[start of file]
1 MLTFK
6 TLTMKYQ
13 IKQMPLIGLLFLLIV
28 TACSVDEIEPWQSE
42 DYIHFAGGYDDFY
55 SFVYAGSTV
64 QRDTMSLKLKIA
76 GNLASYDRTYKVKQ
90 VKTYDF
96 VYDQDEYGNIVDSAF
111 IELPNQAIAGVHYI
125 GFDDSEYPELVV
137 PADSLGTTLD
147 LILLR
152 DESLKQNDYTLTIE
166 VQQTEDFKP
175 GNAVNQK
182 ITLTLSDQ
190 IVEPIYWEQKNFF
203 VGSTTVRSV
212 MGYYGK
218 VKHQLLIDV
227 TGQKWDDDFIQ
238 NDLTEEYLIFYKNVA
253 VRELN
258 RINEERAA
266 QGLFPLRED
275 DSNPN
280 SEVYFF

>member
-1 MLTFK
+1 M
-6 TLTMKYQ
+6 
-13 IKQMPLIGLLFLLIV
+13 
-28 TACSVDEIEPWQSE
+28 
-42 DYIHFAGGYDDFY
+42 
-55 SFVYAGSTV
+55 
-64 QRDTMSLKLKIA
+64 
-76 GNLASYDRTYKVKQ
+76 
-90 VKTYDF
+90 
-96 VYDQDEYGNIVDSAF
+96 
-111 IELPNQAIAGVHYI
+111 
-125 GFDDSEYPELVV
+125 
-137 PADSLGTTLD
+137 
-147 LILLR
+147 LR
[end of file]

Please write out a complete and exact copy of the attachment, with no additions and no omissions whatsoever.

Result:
1 MLTFK
6 TLTMKYQ
13 IKQMPLIGLLFLLIV
28 TACSVDEIEPWQSE
42 DYIHFAGGYDDFY
55 SFVYAGSTV
64 QRDTMSLKLKIA
76 GNLASYDRTYKVKQ
90 VKTYDF
96 VYDQDEYGNIVDSAF
111 IELPNQAIAGVHYI
125 GFDDSEYPELVV
137 PADSLGTTLD
147 LILLR
152 DESLKQNDYTLTIE
166 VQQTEDFKP
175 GNAVNQK
182 ITLTLSDQ
190 IVEPIYWEQKNFF
203 VGSTTVRSV
212 MGYYGK
218 VKHQLLIDV
227 TGQKWDDDFIQ
238 NDLTEEYLIFYKNVA
253 VRELN
258 RINEERAA
266 QGLFPLRED
275 DSNPN
280 SEVYFF

>member
-1 MLTFK
+1 M
-6 TLTMKYQ
+6 
-13 IKQMPLIGLLFLLIV
+13 
-28 TACSVDEIEPWQSE
+28 
-42 DYIHFAGGYDDFY
+42 
-55 SFVYAGSTV
+55 
-64 QRDTMSLKLKIA
+64 
-76 GNLASYDRTYKVKQ
+76 
-90 VKTYDF
+90 
-96 VYDQDEYGNIVDSAF
+96 
-111 IELPNQAIAGVHYI
+111 
-125 GFDDSEYPELVV
+125 
-137 PADSLGTTLD
+137 
-147 LILLR
+147 LR